There is nothing I can say about the Louvre that would even begin to do justice to the works displayed there. We spent over seven hours at the museum, perusing everything from Sumerian sculpture to Italian Renaissance painters. Just a fantastic experience, artistically speaking. Here’s a couple of photos, because no words I can conjure would be sufficient.
Just one complaint: leave it to the French to screw up the audio guides. If you’ve been to a museum and used one, you know the drill: device on a strap, headphones to plug in, punch in the number, listen to the expert, get the artistic low-down. Not here. Someone talked the museum into letting Nintendo create an interactive audio guide. What they came up with is essentially Super Mario Brothers for the art world. You need to have a few years of experience playing kids’ video games to get the hang of the thing. It’s totally non-intuitive—I almost threw mine out a window after a few tries. But the worst part is that every keystroke and finger swipe has to make a noise: boop beep, clicka clicka, whoosh. Are we all five years old now? Does a Caravaggio masterpiece need to be accompanied by children’s game sounds? And all this useless junk drained both our device batteries when we were only halfway through our visit, forcing us to trek all the way back to the front of the museum (a very long way indeed) to replace them.
Dinner: A streetside café in the neighborhood called Deux Raisons. Very French, as in no English versions of the menus and a waiter who barely spoke any English. So we tried to go online and get some translations, but Dona’s work didn’t get us the right overseas plan and if she doesn’t have hosted wifi it costs $25 a pop. So we were taking our chances. Being the gallant that I am, I let her have the Boeuf Bourginon. They also had an item called Andouillette “Aaaaaa.” Sounded like sausage, and I asked our waiter if that was he case. He said yes, and then added something about the pig and pointed at his belly. You put it together. But it wasn’t bad at all. And later we walked down to the local market where we found an item we’d been trying to find for the past seven or eight years: La Petite Ecolier cookies with white chocolate. We bought three boxes, and they may not make it home.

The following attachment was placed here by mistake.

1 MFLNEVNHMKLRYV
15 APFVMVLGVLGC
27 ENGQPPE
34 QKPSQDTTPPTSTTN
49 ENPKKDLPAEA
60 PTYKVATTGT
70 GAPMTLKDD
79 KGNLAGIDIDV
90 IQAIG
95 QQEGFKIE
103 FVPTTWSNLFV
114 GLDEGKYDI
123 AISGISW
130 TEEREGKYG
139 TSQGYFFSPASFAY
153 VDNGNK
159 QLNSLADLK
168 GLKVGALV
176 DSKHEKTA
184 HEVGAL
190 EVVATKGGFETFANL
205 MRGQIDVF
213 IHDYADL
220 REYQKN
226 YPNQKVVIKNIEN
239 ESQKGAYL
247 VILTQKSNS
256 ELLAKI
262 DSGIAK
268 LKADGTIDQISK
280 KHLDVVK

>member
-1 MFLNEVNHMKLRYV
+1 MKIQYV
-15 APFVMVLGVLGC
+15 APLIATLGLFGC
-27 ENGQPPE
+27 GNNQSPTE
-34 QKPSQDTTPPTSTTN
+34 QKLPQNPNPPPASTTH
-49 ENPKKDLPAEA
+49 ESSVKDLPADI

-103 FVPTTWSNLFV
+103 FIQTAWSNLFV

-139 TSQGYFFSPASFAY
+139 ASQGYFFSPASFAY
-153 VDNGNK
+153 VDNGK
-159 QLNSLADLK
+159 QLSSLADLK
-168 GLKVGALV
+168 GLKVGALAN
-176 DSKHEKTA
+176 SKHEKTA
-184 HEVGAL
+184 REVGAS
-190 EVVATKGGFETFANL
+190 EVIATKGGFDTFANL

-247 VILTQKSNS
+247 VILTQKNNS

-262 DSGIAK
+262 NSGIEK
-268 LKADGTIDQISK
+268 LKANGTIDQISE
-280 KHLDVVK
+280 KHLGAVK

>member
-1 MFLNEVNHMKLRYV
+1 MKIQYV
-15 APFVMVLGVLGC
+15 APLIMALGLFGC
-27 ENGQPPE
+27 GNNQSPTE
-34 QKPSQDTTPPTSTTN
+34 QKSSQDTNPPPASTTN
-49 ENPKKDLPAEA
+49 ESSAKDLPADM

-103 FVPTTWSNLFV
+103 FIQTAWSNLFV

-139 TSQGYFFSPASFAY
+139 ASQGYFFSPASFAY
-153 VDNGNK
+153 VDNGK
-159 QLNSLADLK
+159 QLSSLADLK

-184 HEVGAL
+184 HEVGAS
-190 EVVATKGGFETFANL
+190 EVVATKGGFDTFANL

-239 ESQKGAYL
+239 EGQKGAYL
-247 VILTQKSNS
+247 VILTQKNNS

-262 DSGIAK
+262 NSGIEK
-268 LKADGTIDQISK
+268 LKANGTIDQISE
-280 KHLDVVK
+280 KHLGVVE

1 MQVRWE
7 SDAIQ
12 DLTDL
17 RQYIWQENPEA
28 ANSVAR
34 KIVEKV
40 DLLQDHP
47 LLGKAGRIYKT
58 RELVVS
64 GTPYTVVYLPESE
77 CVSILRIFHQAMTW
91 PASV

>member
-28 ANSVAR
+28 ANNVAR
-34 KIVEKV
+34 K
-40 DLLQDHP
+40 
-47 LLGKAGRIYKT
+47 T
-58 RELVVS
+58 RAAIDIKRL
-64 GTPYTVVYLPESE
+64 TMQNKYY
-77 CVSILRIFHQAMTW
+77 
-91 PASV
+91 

2 Replies to “Dona and Joe’s European Vacation, Episode 14: From the Louvre to La Petite Ecolier”
Yes, I also spent about a day in the Louvre, taking pictures and etc., of which I have tons. But I didn’t get the audio guide, which back in the day (summer, 1974) would’ve been only recorded voice. The weird thing was, though, after I’d taken most of the pictures I wanted to take and was stopping to get one more, a human guard or guide suddenly approached me and said in English, “Sorry, no photographing! No photographing!” I said, “Okay,” and got away with a real hoard of photos I’d already taken. Go figure. Sounds like you guys had a good meal, though. Sorry about the Nintendo stuff; change isn’t always for the better.
They don’t seem to mind photographs anymore. Maybe it’s because so many people are taking them on their phones, which don’t require a flash. But yeah, the Nintendo stuff has got to go.
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